Finding a Way Forward

The resurrection of the deal with Stern on September 22 came as a considerable surprise. It will be even more surprising if it lasts for more than ten years without Stern asking for another handout.

There are two principal differences from the deal that collapsed the previous day. First, the $40 million that was to be a repayable loan will now be “earned” as long as the mill makes the expected electricity purchases from NSPI.

Secondly, a different arrangement is proposed to take advantage of the mill’s most valuable asset—its past tax losses. These can be used to reduce tax on future income by pooling Stern’s other properties in Canada with the mill. Nova Scotia will share in this bounty. If all goes well it is estimated to be worth $52 million to the province over the next ten years and $110 million to Stern, with lesser amounts possible in subsequent years. This is in addition to the subsidies of  $124.5 million that the company will receive from the province. For this, Stern will pay $33 million.

So Stern, which appears to have little of its own money at risk, will benefit to the tune of about $200 million over the first ten years, an average of $20 million per year. Unless the market conditions for the mill improve a great deal over that decade, more subsidies will be demanded.

A breathing space has been purchased at very considerable expense. Government should use it to facilitate development of new industries with good future prospects, first and foremost in Cape Breton.

The best economic opportunities going forward will be those that take advantage of natural assets, with capable proponents who are willing to risk substantial amounts of their own capital:

  1. The proposed Melford terminal is being advanced, albeit slowly, by a credible group that has spent a lot of their own money without so far requesting any financial support. Their recent decision to finalize land purchases in Guysbrough County is further evidence of their serious interest. Government should be willing to help with infrastructure, for example with the rail connection, and by accelerating regulatory processes. In sharp contrast, the Sydney harbour dredging project has consumed $38 million of taxpayer money without any evidence of serious private sector participation.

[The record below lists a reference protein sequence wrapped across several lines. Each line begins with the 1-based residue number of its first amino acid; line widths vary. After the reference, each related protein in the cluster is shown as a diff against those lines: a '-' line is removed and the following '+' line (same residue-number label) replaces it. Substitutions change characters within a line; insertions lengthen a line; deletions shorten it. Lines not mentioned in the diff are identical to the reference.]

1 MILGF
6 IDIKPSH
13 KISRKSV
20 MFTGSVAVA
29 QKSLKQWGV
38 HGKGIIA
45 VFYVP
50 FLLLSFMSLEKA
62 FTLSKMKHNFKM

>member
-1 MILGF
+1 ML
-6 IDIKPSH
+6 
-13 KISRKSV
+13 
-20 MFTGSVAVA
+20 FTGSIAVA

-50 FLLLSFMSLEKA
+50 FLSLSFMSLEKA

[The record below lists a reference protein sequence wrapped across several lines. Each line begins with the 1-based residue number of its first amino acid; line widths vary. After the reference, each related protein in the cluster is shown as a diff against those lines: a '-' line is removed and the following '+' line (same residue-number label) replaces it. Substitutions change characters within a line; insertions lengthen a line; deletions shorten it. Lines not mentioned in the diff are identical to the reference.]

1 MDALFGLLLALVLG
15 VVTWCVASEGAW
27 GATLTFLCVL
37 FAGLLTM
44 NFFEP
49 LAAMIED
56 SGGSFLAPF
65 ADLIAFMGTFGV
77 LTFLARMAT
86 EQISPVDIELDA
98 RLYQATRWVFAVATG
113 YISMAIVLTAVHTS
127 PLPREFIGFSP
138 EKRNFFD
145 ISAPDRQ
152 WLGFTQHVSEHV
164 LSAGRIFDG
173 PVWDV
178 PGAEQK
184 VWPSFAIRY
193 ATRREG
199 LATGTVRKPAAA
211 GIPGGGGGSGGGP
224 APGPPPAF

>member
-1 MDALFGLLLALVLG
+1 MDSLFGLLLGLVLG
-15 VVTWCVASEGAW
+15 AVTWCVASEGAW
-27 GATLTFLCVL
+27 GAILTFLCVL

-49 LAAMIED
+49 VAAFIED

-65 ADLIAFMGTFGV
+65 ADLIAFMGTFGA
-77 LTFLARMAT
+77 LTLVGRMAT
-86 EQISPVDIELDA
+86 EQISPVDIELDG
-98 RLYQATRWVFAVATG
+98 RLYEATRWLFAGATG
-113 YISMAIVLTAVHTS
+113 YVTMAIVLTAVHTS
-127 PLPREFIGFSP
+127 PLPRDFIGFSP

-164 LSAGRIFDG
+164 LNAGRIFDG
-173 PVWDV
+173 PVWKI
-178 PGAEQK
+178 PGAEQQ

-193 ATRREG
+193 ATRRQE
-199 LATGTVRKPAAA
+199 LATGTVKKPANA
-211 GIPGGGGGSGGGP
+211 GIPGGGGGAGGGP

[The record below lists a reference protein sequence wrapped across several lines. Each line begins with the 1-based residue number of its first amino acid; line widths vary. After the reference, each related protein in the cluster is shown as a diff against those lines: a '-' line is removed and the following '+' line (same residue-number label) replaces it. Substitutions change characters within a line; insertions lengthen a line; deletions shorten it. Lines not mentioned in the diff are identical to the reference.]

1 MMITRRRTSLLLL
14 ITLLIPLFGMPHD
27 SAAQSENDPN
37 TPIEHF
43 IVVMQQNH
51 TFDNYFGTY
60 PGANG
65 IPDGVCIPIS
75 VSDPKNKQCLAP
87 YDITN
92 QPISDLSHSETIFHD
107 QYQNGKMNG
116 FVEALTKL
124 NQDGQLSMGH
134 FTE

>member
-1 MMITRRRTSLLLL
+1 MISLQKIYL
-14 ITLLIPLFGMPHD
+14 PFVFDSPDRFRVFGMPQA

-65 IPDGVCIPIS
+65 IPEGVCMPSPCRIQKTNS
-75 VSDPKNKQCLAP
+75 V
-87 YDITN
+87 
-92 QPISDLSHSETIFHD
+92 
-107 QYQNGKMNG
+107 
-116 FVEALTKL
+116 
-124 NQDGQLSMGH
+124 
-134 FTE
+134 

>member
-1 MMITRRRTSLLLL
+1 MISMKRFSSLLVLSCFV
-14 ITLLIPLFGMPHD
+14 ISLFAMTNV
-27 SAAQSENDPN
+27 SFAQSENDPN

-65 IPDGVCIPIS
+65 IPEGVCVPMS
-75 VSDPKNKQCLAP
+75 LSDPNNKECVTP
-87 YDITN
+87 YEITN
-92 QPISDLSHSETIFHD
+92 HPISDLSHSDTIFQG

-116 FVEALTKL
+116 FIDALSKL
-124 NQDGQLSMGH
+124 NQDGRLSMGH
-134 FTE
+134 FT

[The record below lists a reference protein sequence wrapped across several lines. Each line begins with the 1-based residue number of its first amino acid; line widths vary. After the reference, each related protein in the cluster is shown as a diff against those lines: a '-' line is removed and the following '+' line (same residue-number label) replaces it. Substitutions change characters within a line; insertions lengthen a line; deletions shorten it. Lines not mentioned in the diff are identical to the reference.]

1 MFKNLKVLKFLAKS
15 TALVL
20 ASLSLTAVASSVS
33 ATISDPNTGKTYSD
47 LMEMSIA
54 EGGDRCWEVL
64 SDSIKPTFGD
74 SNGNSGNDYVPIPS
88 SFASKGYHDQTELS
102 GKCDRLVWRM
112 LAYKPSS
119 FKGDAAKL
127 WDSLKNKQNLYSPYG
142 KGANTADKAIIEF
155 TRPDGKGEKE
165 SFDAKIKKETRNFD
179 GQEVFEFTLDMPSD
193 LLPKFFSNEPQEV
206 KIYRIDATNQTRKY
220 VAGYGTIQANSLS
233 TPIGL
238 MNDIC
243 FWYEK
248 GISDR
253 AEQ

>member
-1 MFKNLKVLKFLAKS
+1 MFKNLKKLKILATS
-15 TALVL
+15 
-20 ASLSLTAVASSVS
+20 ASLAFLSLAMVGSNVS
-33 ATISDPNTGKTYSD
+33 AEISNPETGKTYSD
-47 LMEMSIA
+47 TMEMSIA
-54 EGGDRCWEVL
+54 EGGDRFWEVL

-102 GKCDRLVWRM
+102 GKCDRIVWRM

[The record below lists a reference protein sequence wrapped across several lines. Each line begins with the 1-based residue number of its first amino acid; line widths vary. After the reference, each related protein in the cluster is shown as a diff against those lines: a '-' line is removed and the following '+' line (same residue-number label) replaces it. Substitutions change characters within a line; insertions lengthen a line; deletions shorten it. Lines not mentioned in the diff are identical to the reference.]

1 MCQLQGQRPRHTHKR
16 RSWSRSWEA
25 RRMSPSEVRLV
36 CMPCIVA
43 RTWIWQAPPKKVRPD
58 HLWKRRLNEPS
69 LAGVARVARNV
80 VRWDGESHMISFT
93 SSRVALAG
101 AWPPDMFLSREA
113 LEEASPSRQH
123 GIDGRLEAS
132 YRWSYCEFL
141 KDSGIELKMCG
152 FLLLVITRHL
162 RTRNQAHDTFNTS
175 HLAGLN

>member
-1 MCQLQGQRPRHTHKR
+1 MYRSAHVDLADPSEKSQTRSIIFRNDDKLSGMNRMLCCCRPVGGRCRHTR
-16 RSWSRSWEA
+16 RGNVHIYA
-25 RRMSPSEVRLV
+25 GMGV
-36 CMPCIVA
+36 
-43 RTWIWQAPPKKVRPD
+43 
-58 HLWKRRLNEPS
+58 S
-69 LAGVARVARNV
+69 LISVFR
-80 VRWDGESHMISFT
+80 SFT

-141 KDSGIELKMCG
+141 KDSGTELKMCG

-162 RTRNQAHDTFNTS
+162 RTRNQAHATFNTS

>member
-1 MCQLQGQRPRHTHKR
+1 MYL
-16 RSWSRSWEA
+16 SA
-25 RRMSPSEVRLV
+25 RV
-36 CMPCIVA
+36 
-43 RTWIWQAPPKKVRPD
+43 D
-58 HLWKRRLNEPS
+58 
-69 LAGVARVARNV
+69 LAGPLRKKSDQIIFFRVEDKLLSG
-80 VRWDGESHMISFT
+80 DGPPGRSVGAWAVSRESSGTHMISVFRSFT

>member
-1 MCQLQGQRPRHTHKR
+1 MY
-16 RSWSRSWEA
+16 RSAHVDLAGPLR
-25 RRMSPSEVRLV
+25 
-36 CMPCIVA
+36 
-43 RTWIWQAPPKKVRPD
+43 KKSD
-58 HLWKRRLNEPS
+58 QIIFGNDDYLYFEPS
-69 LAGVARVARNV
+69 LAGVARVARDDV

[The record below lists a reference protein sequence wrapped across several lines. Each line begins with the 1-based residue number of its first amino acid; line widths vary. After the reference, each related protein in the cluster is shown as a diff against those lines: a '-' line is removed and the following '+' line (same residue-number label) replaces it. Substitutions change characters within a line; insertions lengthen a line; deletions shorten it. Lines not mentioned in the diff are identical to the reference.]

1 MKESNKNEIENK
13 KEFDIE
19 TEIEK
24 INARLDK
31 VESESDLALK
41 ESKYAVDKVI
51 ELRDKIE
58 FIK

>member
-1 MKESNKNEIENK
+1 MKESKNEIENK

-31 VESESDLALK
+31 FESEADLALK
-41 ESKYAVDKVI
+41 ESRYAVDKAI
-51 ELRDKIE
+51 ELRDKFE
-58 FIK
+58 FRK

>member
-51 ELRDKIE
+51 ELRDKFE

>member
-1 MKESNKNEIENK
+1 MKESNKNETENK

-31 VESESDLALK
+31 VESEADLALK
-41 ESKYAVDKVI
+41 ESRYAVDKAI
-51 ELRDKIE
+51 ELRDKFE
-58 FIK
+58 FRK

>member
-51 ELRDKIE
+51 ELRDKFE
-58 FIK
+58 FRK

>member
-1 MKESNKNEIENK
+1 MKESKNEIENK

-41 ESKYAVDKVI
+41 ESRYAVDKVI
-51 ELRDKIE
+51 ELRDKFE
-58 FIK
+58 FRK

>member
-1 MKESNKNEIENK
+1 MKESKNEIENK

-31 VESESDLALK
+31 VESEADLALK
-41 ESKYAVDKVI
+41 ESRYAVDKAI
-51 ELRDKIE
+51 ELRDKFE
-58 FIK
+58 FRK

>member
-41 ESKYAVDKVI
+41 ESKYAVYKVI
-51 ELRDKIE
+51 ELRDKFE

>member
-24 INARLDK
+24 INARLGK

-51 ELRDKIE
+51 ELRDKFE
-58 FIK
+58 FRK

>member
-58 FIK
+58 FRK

2. Likewise the Cabot Links resort is being led by one of North America’s most successful golf course developers. Again, a lot of private money is being invested. Cape Breton has the possibility of becoming a major golf destination. Government should be willing to help with infrastructure but should not subsidize operations.
  3. Extractive industries are fuelling all of the best performing provincial economies. Government should actively promote itself as open for business for mining as well as oil and gas exploration, including appropriately regulated fracking. One of the best investments by government in recent memory was the Play Fairway data gathering on offshore oil and gas prospects, which led to Shell’s recent spending commitment of almost $1 billion, with further possibilities to come. Perhaps a similar onshore survey could be done for both minerals and hydrocarbons, starting in Cape Breton.
  4. Corporations making major capital commitments have choices about where to do business. Government should seek to minimize taxation, keep electricity rates low, and avoid labour legislation that distresses major private sector employers. If the environment was more attractive the Michelin announcement might not have been cancelled.

None of this will produce quick results, which is why it should have started a year or more ago. The lessons from the Newpage mill should extend to every aspect of government activity and every part of the province. Government must focus its efforts on industries with good future prospects.


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